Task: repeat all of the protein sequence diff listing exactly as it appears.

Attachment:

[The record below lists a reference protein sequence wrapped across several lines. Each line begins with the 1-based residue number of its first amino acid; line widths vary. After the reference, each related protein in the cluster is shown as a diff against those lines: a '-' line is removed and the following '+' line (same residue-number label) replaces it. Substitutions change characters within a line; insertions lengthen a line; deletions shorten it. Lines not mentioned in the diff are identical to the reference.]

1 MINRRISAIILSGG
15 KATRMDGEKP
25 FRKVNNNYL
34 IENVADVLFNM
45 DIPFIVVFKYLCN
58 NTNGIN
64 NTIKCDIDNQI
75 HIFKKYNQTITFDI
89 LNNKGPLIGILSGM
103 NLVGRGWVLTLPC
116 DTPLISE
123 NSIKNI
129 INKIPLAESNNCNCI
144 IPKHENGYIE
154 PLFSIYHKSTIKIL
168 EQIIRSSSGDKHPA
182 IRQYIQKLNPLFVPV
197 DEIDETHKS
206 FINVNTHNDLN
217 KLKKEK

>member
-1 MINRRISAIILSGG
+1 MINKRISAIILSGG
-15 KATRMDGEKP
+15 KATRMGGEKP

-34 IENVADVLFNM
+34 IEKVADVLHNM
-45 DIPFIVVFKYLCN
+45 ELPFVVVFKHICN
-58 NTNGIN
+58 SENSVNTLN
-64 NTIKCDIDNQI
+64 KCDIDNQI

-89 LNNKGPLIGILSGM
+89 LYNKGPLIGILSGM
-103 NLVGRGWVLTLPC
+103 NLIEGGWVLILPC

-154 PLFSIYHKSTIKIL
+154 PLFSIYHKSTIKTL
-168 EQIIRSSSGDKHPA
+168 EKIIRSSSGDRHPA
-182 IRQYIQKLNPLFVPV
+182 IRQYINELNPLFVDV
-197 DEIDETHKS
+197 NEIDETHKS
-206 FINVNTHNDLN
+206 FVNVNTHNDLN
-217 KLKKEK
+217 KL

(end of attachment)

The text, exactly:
[The record below lists a reference protein sequence wrapped across several lines. Each line begins with the 1-based residue number of its first amino acid; line widths vary. After the reference, each related protein in the cluster is shown as a diff against those lines: a '-' line is removed and the following '+' line (same residue-number label) replaces it. Substitutions change characters within a line; insertions lengthen a line; deletions shorten it. Lines not mentioned in the diff are identical to the reference.]

1 MINRRISAIILSGG
15 KATRMDGEKP
25 FRKVNNNYL
34 IENVADVLFNM
45 DIPFIVVFKYLCN
58 NTNGIN
64 NTIKCDIDNQI
75 HIFKKYNQTITFDI
89 LNNKGPLIGILSGM
103 NLVGRGWVLTLPC
116 DTPLISE
123 NSIKNI
129 INKIPLAESNNCNCI
144 IPKHENGYIE
154 PLFSIYHKSTIKIL
168 EQIIRSSSGDKHPA
182 IRQYIQKLNPLFVPV
197 DEIDETHKS
206 FINVNTHNDLN
217 KLKKEK

>member
-1 MINRRISAIILSGG
+1 MINKRISAIILSGG
-15 KATRMDGEKP
+15 KATRMGGEKP

-34 IENVADVLFNM
+34 IEKVADVLHNM
-45 DIPFIVVFKYLCN
+45 ELPFVVVFKHICN
-58 NTNGIN
+58 SENSVNTLN
-64 NTIKCDIDNQI
+64 KCDIDNQI

-89 LNNKGPLIGILSGM
+89 LYNKGPLIGILSGM
-103 NLVGRGWVLTLPC
+103 NLIEGGWVLILPC

-154 PLFSIYHKSTIKIL
+154 PLFSIYHKSTIKTL
-168 EQIIRSSSGDKHPA
+168 EKIIRSSSGDRHPA
-182 IRQYIQKLNPLFVPV
+182 IRQYINELNPLFVDV
-197 DEIDETHKS
+197 NEIDETHKS
-206 FINVNTHNDLN
+206 FVNVNTHNDLN
-217 KLKKEK
+217 KL